3 in 1 America?
I’ve written a number of these essays about the critical role that the Battle at Gettysburg played in the Civil War. Except for a number of blunders that Lee made, he could very well have avoided that battle and won the campaign and perhaps the war.
There is an interesting and highly speculative WHATIF follow-on to the CSA winning the war and splitting the eastern portion of the country in two. That speculation centers on the west. What we refer to today as the Mid-west didn’t really exist in the 1860s-70s; a few hearty settlers where there, very few. The Southeast, Arizona and New Mexico, that the CSA would have controlled, was only slightly more populated, but by people who allied themselves more closely with Mexico City than Richmond, VA. California, on the other hand, as a result of the 1849 gold rush had a fairly substantial population and was not dependent on either the USA or the CSA.
An obvious WHATIF is that the Western Regions might very well have been tempted to break away from the USA and form a separate country on the continent. Undoubtedly, the entire Pacific coastal region would have joined California. They could easily have drawn a major portion of the upper mid-west; perhaps even as far as the Mississippi river. Even if it only extended to the Colorado Rockies, it would have been a formidable country, with great mineral wealth – especially gold and silver. It might even have enticed the western Canadian regions to join it.
This, of course, begs the question as to the assimilation of Alaska and Hawaii, as well as the utility of the Panama Canal. It is easily predictable that a canal may eventually have been a purely commercial venture rather than a government project. Mexico proper would have been a trading partner — perhaps even a virtual vassal-state — of the CSA. California, however, could easily have carved off the Baja as its own; thereby bringing its influence closer to South America. Initially, it would have stayed close to home, likely opening trade relations with the western South American counties – perhaps even assimilating one or two.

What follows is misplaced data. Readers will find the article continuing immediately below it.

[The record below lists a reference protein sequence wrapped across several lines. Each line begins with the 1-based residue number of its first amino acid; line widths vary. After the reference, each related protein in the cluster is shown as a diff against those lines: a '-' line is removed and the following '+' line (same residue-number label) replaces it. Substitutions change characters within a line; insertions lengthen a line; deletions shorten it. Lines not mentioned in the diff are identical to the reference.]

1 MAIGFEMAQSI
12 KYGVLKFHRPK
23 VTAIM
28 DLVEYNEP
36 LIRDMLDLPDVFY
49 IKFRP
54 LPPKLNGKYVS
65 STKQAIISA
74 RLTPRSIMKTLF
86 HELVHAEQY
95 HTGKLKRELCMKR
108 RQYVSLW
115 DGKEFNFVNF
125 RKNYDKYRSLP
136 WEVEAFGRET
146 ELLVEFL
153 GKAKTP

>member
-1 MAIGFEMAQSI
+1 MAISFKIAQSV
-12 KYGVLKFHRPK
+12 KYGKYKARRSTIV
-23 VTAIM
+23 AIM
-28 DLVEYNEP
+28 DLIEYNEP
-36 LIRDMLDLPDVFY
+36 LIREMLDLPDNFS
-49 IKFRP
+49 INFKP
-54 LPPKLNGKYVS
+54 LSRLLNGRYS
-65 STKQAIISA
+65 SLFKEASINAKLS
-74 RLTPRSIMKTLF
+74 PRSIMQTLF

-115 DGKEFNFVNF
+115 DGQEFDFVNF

Both the original USA and the CSA would have been closely linked politically and economically to Europe, but a western nation would have had a very different perspective. It would have had the entire Pacific Ocean in its sights. Striking out across the vast expanse of the ocean would have been almost inevitable. One could easily speculate about not just the sparsely inhabited islands, but trade and diplomatic relations with Japan and China.
This brings the WHATIF speculation then to the end of the 19th century and the Spanish-American war. The actual war started in Cuba and ended with the USA planting its flag in the Philippines. But in this new 3 country American continent, Washington would have had little influence or interest in Cuba; that would have been the backyard of the CSA. Likewise, any influence of the eastern-locked USA in the Pacific would have been non-existent. It would be the western nation that would have exercised any possible influence over the Philippines.
Although both the USA and CSA could possibly have been drawn into Europe’s “Great War”, it is unlikely that a western nation would have been inclined to join them.